Things changed completely over the past two months for the most popular FX pair. After almost reaching the 1.06 area in March, the price had rebounded impulsively, currently sitting around 1.12. Few market participants were expecting such a performance, especially if we think about the structural issues of the Euro Area. As always, the least-discounted event happened, with a few important reasons behind, needed to be discussed.
EU rescue plan
The market is now ignoring any potential downside risks for the FX market during the summer, mainly because recently, the European Commission had proposed a 750 billion rescue plan to counteract the negative effects of the COVID-19 pandemic. The plan is still up to debate and all countries will need to agree on the terms. However, the fact that 500 billion represent grants plus some of the funds might be raised using Eurobonds, represents a key change in how EU country members want to move forward. This all came during a period when the infection rate dropped and economies were already started to reopen.
Market flushed with USD
What happened in the first half of March was mainly due to a US dollar shortage. The Federal Reserve stepped in aggressively, crossed many red lines (as chairman Jerome Powell himself acknowledged), and at least in the short-term, managed to ease the pressure on the US dollar. The DXY, which is the dollar index, topped at 103 and currently trades around 97.45. Even though the dollar remains relatively strong against other currencies, in the short-term some relief is noticeable. Flooding the market with liquidity had been the approach of all central banks, but the longer-term effectiveness is still under a question mark.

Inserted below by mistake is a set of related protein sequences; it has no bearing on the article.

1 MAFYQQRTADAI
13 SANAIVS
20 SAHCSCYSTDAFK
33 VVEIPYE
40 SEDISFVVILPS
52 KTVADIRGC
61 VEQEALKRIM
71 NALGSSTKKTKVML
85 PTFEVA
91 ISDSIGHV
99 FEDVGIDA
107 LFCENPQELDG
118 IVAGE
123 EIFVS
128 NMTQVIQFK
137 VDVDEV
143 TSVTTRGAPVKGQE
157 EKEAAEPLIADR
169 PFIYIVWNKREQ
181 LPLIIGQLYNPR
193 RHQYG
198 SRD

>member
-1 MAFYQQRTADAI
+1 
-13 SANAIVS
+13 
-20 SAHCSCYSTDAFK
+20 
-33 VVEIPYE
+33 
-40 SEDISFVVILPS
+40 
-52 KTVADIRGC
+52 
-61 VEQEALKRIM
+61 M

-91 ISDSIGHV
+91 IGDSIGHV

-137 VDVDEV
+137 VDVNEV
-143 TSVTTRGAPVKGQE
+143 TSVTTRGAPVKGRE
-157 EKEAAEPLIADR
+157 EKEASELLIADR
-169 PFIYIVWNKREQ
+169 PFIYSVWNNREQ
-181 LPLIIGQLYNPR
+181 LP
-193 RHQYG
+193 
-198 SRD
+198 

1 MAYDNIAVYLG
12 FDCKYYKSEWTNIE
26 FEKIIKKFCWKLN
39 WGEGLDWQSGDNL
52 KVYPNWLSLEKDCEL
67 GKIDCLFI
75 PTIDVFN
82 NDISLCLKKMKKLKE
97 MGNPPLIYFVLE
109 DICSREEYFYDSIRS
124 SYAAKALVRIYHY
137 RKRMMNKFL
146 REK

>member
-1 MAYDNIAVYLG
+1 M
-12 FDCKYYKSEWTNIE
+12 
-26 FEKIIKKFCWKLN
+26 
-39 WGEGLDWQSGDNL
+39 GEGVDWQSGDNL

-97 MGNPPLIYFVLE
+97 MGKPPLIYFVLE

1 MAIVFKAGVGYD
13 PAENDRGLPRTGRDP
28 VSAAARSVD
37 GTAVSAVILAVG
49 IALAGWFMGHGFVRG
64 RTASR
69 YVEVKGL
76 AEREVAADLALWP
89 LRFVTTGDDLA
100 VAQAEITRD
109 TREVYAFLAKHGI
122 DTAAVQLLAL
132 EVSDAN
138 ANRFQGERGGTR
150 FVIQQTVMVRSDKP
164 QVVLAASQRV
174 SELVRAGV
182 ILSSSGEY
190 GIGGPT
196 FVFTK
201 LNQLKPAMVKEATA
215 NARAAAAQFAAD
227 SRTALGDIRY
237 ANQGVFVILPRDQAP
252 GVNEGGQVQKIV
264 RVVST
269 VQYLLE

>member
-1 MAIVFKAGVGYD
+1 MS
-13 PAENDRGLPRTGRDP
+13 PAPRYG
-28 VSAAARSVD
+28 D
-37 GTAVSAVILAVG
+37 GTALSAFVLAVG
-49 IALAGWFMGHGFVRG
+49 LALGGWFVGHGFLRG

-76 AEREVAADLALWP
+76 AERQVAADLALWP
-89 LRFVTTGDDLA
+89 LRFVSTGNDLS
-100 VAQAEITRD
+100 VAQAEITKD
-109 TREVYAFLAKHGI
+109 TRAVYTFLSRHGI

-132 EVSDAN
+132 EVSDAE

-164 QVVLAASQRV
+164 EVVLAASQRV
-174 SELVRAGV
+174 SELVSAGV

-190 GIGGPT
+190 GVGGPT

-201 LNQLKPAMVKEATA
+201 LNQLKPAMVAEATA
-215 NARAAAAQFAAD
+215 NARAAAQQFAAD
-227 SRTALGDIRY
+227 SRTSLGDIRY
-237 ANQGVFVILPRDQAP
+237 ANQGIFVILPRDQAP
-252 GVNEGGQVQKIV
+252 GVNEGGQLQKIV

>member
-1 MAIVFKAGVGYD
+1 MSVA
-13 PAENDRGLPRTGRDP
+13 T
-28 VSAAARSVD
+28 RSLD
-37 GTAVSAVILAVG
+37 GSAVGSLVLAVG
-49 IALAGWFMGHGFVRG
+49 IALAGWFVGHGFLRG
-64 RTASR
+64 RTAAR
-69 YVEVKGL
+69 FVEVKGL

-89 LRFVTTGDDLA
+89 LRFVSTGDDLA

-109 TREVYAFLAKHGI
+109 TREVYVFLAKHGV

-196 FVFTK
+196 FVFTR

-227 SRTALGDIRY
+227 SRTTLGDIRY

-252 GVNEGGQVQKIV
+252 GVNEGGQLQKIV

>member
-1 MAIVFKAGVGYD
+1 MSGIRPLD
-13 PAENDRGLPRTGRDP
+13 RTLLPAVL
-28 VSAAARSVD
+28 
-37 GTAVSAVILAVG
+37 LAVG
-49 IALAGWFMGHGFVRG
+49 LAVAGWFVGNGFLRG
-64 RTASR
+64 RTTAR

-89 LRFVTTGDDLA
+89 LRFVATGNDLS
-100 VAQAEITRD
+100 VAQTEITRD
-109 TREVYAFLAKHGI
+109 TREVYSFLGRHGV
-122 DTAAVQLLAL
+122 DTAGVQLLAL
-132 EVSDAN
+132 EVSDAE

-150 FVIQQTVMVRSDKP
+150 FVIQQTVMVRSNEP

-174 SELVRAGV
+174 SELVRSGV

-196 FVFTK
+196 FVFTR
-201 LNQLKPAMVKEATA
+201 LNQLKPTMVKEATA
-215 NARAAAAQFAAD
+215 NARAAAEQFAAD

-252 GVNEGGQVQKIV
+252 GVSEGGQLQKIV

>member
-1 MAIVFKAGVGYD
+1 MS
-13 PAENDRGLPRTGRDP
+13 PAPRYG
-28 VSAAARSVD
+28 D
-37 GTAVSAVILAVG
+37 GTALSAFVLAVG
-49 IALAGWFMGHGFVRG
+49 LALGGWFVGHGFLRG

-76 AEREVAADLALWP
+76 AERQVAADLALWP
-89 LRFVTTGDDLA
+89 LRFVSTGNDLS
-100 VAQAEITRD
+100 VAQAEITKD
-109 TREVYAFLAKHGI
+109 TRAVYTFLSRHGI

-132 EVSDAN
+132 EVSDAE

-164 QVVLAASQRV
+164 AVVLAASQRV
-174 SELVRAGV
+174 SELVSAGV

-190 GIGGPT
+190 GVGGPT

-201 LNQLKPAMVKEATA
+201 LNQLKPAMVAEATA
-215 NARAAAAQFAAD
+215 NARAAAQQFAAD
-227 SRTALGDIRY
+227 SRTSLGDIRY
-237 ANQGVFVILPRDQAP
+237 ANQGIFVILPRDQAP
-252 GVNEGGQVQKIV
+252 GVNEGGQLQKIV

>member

Longer-term risks to watch
At some point in the future, risk will spike again, since the pandemic will create numerous economic challenges in the years to come. Timing would be very important to anticipate correctly how the market would move, but in the meantime, we continue to benefit from this increased risk appetite.
As for the long-term risks, investors will monitor if the second wave of infections will show. At the same time, companies will have very low revenue, creating a balance sheet recession. Some of them will go bankrupt, as it happens during an economic downturn, but how great the impact will be is to be monitored. The market is discounting a V-shaped recovery right now, but the odds of not encountering bumps along the way are still very low.